Thank You!

Thank You

We hope you enjoyed this special day full of amazing presentations! Front in Amsterdam's main goal is bringing the Design, HTML, CSS and JS communities together, and we want to keep this get-together happening for the years to come.

See you next time!

The Event

Front in Amsterdam is a non-profit international conference organized by front-end enthusiasts. An organization working to promote front-end technologies such as HTML5, CSS3, JavaScript, and UX Design.

This year’s conference will be a 1-day event in the beautiful city of Amsterdam, on the 28th of August.

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Denis Radin

Denis Radin


Amsterdam, Netherlands

Front-end engineer working on "embedded JavaScript" in Liberty Global (Ziggo, UPC). Passionate about UI experiments and performance optimization. Launching JavaScript into space and stratosphere in spare time and believe this is a sunrise of interactive revolution. Blogging at

Luc(as) de Groot

Luc(as) de Groot


Berlin, Germany

Luc(as) de Groot is one of the best-known type designers of his generation. He created the superfamily Thesis (TheSans, TheMix, TheSerif, TheAntiqua with plenty of variants), Taz, Spiegel, Consolas and Calibri for Microsoft. Luc(as) teaches at the University of Applied Sciences in Potsdam, gives lectures around the world and runs his foundry LucasFonts in Berlin.

Jörn Zaefferer

Jörn Zaefferer

jQuery UI/QUnit

Cologne, Germany

Jörn is a freelance web developer, consultant and trainer, based in Cologne, Germany. Jörn evolved jQuery’s testsuite into QUnit, a JavaScript unit testing framework, and maintains it. He created and maintains a number of popular plugins. As a jQuery UI development lead, he focuses on the development of new plugins, widgets and utilities.

Jouni Kaplas

Jouni Kaplas


Tampere, Finland

Jouni is a web craftsman and minimalist who believes great code reads like a story. He finds beauty in creating solutions to stand the test of time. Jouni is known for ferociously attacking the difficult problems and showing no mercy for workarounds. He occasionally wears colorful socks to trick his colleagues at Futurice into thinking he's not an evil mastermind.

Matt MacPherson

Matt MacPherson


Bristol, England

Matt MacPherson (aka tofumatt) leads the localForage at Mozilla and wants to make the offline web a reality. He works to make it easier to contribute to Mozilla web code, working on things like the Web Developer Bootcamp while writing JavaScript and maintaining websites at Mozilla. He has a box full of SIM cards and is rapidly running out of room in his brand new passport.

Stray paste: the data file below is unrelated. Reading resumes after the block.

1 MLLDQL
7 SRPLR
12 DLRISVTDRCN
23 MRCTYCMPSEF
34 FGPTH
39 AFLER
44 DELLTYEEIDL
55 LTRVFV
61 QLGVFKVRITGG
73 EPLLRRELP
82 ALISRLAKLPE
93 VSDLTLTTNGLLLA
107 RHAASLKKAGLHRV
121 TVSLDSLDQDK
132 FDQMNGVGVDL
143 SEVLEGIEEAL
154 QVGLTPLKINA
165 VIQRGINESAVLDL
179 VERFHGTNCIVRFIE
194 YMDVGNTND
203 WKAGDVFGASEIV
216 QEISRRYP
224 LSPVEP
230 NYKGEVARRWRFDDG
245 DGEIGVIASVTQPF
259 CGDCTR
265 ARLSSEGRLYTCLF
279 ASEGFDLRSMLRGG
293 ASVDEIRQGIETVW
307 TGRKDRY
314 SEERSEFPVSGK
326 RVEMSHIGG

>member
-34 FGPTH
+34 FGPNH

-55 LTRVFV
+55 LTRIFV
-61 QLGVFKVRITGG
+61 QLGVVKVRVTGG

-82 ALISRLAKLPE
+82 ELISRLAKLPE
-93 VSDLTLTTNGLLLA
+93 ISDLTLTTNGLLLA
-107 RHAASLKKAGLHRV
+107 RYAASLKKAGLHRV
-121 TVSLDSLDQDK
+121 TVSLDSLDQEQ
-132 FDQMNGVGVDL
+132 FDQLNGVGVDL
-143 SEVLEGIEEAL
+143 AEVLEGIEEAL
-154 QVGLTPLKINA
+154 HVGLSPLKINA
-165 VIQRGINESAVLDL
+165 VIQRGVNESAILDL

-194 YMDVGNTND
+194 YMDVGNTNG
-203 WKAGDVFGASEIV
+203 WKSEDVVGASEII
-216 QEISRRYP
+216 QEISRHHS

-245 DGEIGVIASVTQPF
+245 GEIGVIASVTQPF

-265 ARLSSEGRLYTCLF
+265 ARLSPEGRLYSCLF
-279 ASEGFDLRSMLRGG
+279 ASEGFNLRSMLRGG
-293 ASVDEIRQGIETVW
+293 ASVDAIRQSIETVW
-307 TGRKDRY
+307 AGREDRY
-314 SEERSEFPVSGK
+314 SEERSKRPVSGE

Tobias Baldauf

Tobias Baldauf


Düsseldorf, Germany

Tobias is a web performance evangelist & consultant at Akamai. He creates DevOps tools, image optimization algorithms & speaks at conferences. He's a proud dad, mindful veggy & music lover.

Lightning talks

Jaco Koster

Ilya Pukhalski


Amsterdam, Netherlands

Mobile Solution Architect at EPAM, JavaScript and Web Standards lover, IoT enthusiast.

Jaco Koster

Jaco Koster


Montfoort, Netherlands

Jaco started developing web-applications when IE6 was still the norm and has extensive experience working in large organisations. He is currently working on a hybrid javascript investment application for a large bank in the Netherlands. Also as board-member of Fronteers and senior developer at FrontMen, he likes to talk about everything related to front-end development. Especially when you give him a single malt Scotch whisky.

Koen Kivits

Koen Kivits


Valkenswaard, Netherlands

Koen is a web developer with a passion for great code and the open web. He is one of the leads at Coosto, where he works on big web applications for big companies. Koen loves learning about code by writing it a lot, and hopes to be able to share some knowledge in the process.

Ramon Victor

Ramon Victor

Amsterdam, Netherlands

A Brazilian designer-coder who loves crafting software that help people somehow. He has worked in a couple of startups in Brazil, including an experience of almost three years as Interaction Designer. He has been working in the IT field since 2008 and he's currently Front-End Engineer @







Show vs. tell in UX design

Zoe Gillenwater –

We’ve all heard these “laws” of design: “People don’t read on the web.” “If you have to explain how to use your product, you’ve failed.” “A picture is worth a thousand words.” It seems like our job as designers is to make things as intuitive as possible, using as few words as possible so that the meaning is self-evident through our visual design. But does this always produce the best user experience? Is showing always better than telling? We’ll look at several examples of design from the real world, the web, and apps that use showing, telling, or both as a method for producing the best UX. Rather than just assuming one is always better than the other, learn how to choose the right approach for your particular design problem and users.


Will your JavaScript app still work in 2030?

Jouni Kaplas – Futurice

How will JavaScript be in 15 years? Will your code still work? Ours has to, so we are doing our very best to ensure that. Join me aboard my very opinionated time machine, and you'll learn how to avoid sprinkling magical unicorn powder in the wrong places, how to select the right gods, and how to still sleep without nightmares. In other words, you'll hear how we are trying to write a huge business-critical web app for the future.




High performance images

Tobias Baldauf – Akamai

Today's average website is 62% pure image data. We use images to convey emotion, elicit an action or simply to amuse our peers. They show holiday photos, pie charts or animated cats.